These results are qualitatively predicted by the Kalman filter models, since the Kalman update decreases with increasing feedback uncertainty. Small Kalman updates then lead to longer integration times and smaller excursions. For reference we include results from a simulation showing the cross-correlation between fluctuations and the Kalman update for three levels of feedback uncertainty (Fig. 3A inset). In these simulations the control was fixed at zero. Since the Kalman filter performs estimation alone, changes in the Kalman update occur immediately after fluctuations and the cross-correlation decays approximately as an exponential. The observed cross-correlations, on the other hand, are based on subject's actions and are only an indirect reflection of subject's state estimates. The shape of the observed cross-correlations is consistent with simulation results that have been phase lagged and low-pass filtered. For comparison we have low-pass filtered the simulation results (Gaussian smoothing, = 250 ms).

The focus of the high-gain experiment is whether the range of center of pressure required for the task affects subject's control strategies. We do not expect any qualitative differences in how subjects estimate the cursor position. Indeed, we find similar trends for the case where the control gain is much larger. For the 5 subjects in the high-gain condition, the mean-squared target errors are 0.022±0.007 scr2, 0.027±0.007 scr2, and 0.054±0.016 scr2 for , , and respectively. We again see that subjects show quick improvement over the first couple of trials and continue to improve slowly over the course of the experiment. Mean cross-correlation amplitudes are 0.048±0.006, 0.047±0.005, and 0.038±0.006 for , , and respectively, and mean cross-correlation peak times are 2.22±0.14 s, 2.43±0.09 s, and 2.83±0.31 s for , , and . As before, these results are consistent with an ideal observer model integrating information more slowly as feedback uncertainty increases.

It is important to note that the predictions of the ideal observer model (Kalman filter) describe perception alone. Since we measure postural responses, the above analyses serve as indirect evidence for near-optimal Bayesian integration. However, the ordering of peak time and peak amplitude responses clearly indicates that subjects take feedback uncertainty into account. Moreover, this ordering is consistent with an ideal observer using a monotonic feedback control rule,

Estimating control policies and model comparison

Although subjects respond differently to different types of feedback, we can also look in detail at the strategies subjects used during the task – their control policies. To do this we compute the average center of pressure (the response) given the true cursor position and cursor velocity (the state) for each of feedback condition (Fig. 4B). Given the state of the cursor, the policies illustrate the control issued by subjects. In stark contrast to previous reaching experiments, we find that subjects' control policies appear qualitatively more similar to bang-bang controllers than to linear-quadratic-regulators (Fig. 4B, top row). Instead of a plane in the space of positions and velocities, center of pressure appears to saturate at large velocities and positions. The distribution of center of pressure averaged across subjects (Fig. 4A, top right) also suggests a type of approximate two-state control. Subjects tend to lean fully forward or fully backward despite the fact that errors in cursor position are unimodally distributed.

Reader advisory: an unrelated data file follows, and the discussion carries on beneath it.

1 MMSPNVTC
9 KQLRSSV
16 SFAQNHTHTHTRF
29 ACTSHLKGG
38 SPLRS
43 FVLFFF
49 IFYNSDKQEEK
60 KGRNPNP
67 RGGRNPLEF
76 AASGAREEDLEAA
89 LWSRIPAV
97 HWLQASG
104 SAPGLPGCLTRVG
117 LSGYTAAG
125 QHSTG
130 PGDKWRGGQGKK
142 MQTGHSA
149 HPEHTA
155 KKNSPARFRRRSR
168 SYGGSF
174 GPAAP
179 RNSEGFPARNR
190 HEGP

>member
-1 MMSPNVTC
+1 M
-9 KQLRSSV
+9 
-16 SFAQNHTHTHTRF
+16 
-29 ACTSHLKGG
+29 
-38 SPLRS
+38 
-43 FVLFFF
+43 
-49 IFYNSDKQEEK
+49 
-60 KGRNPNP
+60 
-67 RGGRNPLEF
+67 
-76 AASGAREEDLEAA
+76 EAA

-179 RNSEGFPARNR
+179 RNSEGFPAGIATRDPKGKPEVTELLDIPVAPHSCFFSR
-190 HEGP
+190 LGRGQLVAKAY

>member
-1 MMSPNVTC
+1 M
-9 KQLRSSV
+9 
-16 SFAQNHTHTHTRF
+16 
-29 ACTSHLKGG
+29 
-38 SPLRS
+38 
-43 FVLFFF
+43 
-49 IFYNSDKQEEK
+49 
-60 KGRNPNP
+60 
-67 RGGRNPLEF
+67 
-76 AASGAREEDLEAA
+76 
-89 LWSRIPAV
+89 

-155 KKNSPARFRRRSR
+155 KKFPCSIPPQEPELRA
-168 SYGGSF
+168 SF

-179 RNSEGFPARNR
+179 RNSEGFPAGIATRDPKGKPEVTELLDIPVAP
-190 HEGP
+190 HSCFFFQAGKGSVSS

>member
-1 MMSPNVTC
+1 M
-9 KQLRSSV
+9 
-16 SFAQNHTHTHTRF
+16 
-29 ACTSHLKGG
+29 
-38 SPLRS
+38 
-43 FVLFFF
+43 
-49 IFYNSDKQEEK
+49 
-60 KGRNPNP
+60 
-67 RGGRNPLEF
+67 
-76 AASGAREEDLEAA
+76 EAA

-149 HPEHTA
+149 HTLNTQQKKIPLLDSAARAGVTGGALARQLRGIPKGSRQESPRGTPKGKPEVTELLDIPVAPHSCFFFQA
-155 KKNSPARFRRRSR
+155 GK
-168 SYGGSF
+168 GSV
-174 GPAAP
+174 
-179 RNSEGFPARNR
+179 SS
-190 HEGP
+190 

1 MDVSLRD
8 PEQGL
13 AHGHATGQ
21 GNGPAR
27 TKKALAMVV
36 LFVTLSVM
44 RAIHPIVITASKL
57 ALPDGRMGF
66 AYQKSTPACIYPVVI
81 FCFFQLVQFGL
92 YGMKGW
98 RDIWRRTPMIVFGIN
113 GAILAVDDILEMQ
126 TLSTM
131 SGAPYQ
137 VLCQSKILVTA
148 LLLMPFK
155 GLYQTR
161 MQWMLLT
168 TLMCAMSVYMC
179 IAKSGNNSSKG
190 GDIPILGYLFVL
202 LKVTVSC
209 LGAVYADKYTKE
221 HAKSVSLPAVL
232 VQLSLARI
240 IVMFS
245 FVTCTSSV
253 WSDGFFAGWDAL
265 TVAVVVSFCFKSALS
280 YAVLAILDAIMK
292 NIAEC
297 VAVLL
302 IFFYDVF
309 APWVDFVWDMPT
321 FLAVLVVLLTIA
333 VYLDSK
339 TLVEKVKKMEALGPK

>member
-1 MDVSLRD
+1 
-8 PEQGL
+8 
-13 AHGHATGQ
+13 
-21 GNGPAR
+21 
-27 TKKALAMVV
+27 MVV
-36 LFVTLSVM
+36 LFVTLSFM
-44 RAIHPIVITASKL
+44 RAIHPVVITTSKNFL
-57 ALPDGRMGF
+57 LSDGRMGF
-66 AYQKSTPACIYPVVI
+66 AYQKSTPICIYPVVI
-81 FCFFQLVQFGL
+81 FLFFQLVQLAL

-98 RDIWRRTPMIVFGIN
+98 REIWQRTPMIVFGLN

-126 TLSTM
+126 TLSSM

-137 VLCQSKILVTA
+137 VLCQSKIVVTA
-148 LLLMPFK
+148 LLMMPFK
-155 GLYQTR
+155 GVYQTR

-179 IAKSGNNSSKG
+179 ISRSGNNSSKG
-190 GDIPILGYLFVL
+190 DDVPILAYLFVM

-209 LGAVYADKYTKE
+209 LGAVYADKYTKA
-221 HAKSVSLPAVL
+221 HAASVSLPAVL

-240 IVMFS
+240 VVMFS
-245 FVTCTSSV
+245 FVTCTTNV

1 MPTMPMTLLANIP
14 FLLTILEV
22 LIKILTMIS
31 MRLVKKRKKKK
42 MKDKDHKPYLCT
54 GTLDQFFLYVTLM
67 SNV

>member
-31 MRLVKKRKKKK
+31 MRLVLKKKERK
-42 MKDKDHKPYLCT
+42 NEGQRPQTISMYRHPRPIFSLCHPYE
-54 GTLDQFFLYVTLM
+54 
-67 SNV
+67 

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Figure 4. Control policies.

A) Distributions of the cursor position (left), cursor velocity (center) and center of pressure normalized by the standard deviation (right), averaged across subjects for the low-gain (top row) and high-gain (bottom row) conditions. In the low-gain condition, note the bimodal distribution of the center of pressure, despite the unimodal distribution of errors. This may indicate a bang-bang-like strategy. B) Policy-maps of the center of pressure averaged across subjects as a function of the true cursor position and velocity for two different levels of feedback uncertainty and across all conditions. Note that in the low-gain condition subject's responses saturate at large cursor velocities and positions. In the high-gain condition responses are much more linear.

doi:10.1371/journal.pcbi.1000629.g004

This non-linear control strategy may be due to the wide range of center of pressures required for the task. In the high-gain condition, where center of pressure excursions can be much smaller for a given error level, subject's behavior appears much more linear. The COP distribution appears more unimodal (Fig. 4A, bottom right), and subject's control policies are qualitatively much more similar to a plane than a saturating non-linearity. Nonlinear control still occurs, however, for cases where large center of pressure excursions are helpful for performing the task and may be a result of postural biomechanics far away from upright standing.

We also examined how subject's controlled their center of pressure as a function of the cursor position alone (Fig. 5). These analyses highlight the non-linearity of the control policies and the differences between the low-gain and high-gain tasks. Both individual subjects (Fig. 5A) and the across subject average (Fig. 5B) show highly non-linear behavior in the low-gain condition and much more linear behavior in the high-gain condition.

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Figure 5. Policies as a function of position.